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I recently told a prospective client I didn’t think I could add enough value and wouldn’t take his money for business coaching. I did this even though it would have been a nice-sized account and generate thousands of dollars in revenue.
He has 20-plus employees and does $2 million to $3 million in business. But he was stressed because his business had lost a key customer and he knew he had to make some changes to replace the lost $300,000 in revenue.
It’s not that I couldn’t help him. In fact, he said at the end of our conversation that the coaching session was very valuable. He had more clarity on what he needed to do. I’d provided him with some insight into solutions he hadn’t considered. He appreciated the opportunity to talk about his challenges in a confidential manner with someone who understood what he was going through.
But he already had a solution to his $300,000 problem and had cut his expenses by 30 per cent in the short term. He had an accountability and support structure in place and his business had systems that enabled him to work at a balanced level that sustained his lifestyle.
In other words, he was doing almost everything right.
I knew I probably could have sold him a coaching package and he would have got some value from it. But the value I could create for him would have been less than ideal from my perspective.
I know some people would think I’m crazy and would avoid having me talk to their sales teams. They’d ask why I didn’t close the sale? “You mean you had a fish on the line and you didn’t reel him in? You let money walk out the door?”
But it’s exactly that mentality that gives sales people a bad name. Why do we think we need to sell to every customer who expresses an interest in our products or services?
So often our sales teams are so focused on their targets that they don’t ask if what they’re doing is right for the customer. The pressure to close the sale is so great that they want to get it done at any cost.
Instead of thinking about closing, we should be thinking about creating value. Just being focused on closing is like putting your car in park while roaring down the highway. Things are going to come to a halt rather quickly and the result isn’t going to be good for you or the car.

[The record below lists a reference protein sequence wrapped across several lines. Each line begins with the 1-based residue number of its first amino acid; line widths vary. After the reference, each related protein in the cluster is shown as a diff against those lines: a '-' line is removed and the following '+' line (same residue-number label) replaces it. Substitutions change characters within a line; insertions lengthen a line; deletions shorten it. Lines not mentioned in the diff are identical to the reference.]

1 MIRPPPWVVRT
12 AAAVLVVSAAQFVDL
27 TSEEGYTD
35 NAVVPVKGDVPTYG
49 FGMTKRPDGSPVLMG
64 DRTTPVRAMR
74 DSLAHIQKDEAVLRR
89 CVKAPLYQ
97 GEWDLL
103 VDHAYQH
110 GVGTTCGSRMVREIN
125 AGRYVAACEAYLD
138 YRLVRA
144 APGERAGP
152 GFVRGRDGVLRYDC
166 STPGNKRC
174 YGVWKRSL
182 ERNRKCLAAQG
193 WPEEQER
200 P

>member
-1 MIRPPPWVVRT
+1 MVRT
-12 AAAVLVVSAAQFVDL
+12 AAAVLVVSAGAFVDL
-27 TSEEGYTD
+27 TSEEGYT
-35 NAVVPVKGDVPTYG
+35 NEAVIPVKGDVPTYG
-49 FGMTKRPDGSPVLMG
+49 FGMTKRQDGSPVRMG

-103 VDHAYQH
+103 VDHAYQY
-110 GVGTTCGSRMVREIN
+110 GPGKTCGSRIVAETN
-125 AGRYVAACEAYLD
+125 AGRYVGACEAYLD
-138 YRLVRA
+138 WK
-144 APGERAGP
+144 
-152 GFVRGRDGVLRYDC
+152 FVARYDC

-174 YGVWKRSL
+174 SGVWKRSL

If we can determine through our sales cycle and proper questioning whether the person is an ideal client, that they need what we have, can afford to it and are ready to make the decision, then we’re in a good spot.
But sometimes we go through that process of discovery and find that the conditions aren’t ideal. The customer isn’t ready, shouldn’t be buying, or the product or service we’re offering isn’t going to solve their problems in the long run. In those cases, we need to slow down the sale.
Unfortunately, some companies take the short-term approach in order to grab quick bucks.
If our customers don’t walk away knowing that what they just bought is going to make a significant difference to them, then we’re in trouble over the long run. We won’t get repeat business. We won’t get the testimonials and referrals that ensure our business will thrive for years to come.
Sales can be the toughest part of any business. Having great sales people who know how to create value and understand clearly the sales cycles and systems that generate repeat customers is essential to your success.
Having a sales system that ensures customers see the value you’re creating enables your teams to close transactions consistently and easily.
But there are times when turning away a sales prospect might be the best thing you can do.
I’m confident that the prospect I talked to recently will be get back to me in the future. He understands what I can do for him when he needs it and when he has customers who need my services. He knows I won’t sell him anything he doesn’t need and that I only work when I can create value for my customers.
Yes, I lost a short-term sale. But hopefully I’m building a valuable long-term relationship based on trust.
David Fuller, MBA, is a certified professional business coach and author who helps business leaders ensure that their companies are successful. David is author of the book Profit Yourself Healthy. Email firstname.lastname@example.org
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